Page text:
Anger - Frustration - Irritability


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The Shameful Subject

There are four terribly hard feelings that all of us must experience in life to at least some degree. They are fear, loneliness, exhaustion and anger.

Fear, usually called anxiety, is a huge issue for many people and, as it is something that comes up a great deal in practice, it is written about in some depth here

Loneliness, which has a great deal in common with, and in many ways is another word for depression, or sadness, is talked about here

Exhaustion is a common theme, especially in any kind of chronic illness, and is written about here

But anger, or as it commonly described with words such as 'irritability, frustration, grumpiness, short-fused, moody' in a whole class of its own. For a start, these words are only pointers, never the thing itself. A more descriptive word could be to call it a 'fire'. For that is how anger feels, it is fiery, intense, painful. It is capable of doing extraordinary harm. It is something that is extremely difficult to be near to.

It is also very difficult for us to talk about anger in a way that 'owns it' in any kind of useful way. Most of us are deeply conditioned, from very young, to harshly judge our 'fire'. We learn to control it, or at least not to show it, and when we fail in this, we are made to feel shame. Initially by our parents, teachers, siblings etc. soon enough by ourselves.

The fiery friend

The other pages linked just above all have detailed articles on them, including herbal and other general strategies that may help. This article is different (and much shorter!)

The fire of anger happens for a reason, always. If we live or work with others, we will have cause for it. If we have a body that is aging and less than perfect, we will have cause for it. If we have any amount of sensitivity to the world, we will have cause for it.

There are innumerable reasons for the fire to kindle and grow, but a most crucial point to understand is that, even when we cannot see it or feel it, this fire is a always there within us, a part of us that we cannot get rid of, and nor should we be trying to.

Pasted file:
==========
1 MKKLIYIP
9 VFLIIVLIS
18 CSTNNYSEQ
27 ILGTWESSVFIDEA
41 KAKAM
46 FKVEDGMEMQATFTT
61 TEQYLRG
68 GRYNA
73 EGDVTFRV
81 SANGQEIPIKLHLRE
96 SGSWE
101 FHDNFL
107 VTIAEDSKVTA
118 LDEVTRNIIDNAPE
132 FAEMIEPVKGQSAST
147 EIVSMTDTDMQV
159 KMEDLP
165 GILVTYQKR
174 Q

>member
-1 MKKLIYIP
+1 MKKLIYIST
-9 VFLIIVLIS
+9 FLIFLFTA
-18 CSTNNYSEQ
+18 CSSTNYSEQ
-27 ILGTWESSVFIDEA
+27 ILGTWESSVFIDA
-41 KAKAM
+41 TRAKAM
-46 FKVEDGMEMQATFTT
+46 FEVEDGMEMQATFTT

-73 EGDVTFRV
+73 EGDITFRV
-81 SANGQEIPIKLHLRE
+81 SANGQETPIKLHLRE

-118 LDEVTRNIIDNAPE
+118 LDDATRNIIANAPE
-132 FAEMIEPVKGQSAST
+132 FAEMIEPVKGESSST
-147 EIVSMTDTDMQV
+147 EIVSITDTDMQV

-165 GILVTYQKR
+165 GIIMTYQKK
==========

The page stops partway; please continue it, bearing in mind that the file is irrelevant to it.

The intention of this introductory page and what follows from it, is not to help a person stop getting angry. Aside from that this would be a mission doomed to failure whilst they still lived, it would not be a wise endeavour either.

We get angry because there are things in our lives that we don't like and that we need to either change or change our reactions to. At the very least, we need to give our attention to them. People always get angry for a reason. Another person, or we ourselves, can think or say that 'he or she shouldn't get angry about x, y or z' but the judgement on it makes no difference. The fire is there anyway, whatever caused it to flare up is what it is too.

In any case, anger is not the enemy we have made it to be. It is the way we deal with it, the way we channel and use our 'fire' that is the problem.

The intention here is to encourage a person to look at this subject from a completely different point of view, namely to approach our innate 'fire' as a kind of 'dark friend' that we need to get closer to, to learn how to better be with it, to not try to get rid of it but rather allow it to show us how to make some necessary changes in our lives, especially within ourselves.

This is deep work, and it is fair to say that it is of a highly spiritual nature. A willingness to be truthful with oneself is needed, which is surely the root of wisdom.

These are not easy matters to grasp at a practical, useful level and this is not an easy subject to put into words but, if what has been said so far has resonated enough with you to want to delve into it further, then there is a chapter on emotional healing that goes into much further depth on all of this.

The introduction page to that section of the site starts here

One further link, for anyone that has come to this page primarily because they are having trouble with a person in their lives who they recognise is very angry, irritable or frustrated, and they would like to help them or improve their relationship with them. There is a technique called active listening that has been seen to be reliably and remarkably effective for aiding another in this area that is written up here

Of course, it is much easier to help another with their anger than it is for us to come to terms with, and work with, our own. However, the rewards for such work can be a transformation that brings an inner peace. Such a prize is worth any amount of struggle, set-backs and start-overs; don't hold back!

Please understand that I cannot personally advise you without seeing you in my clinic.
This living 'book' is my labour of love so, wherever you are, I wish you peace & good health!




© 2011 R.J.Whelan Ltd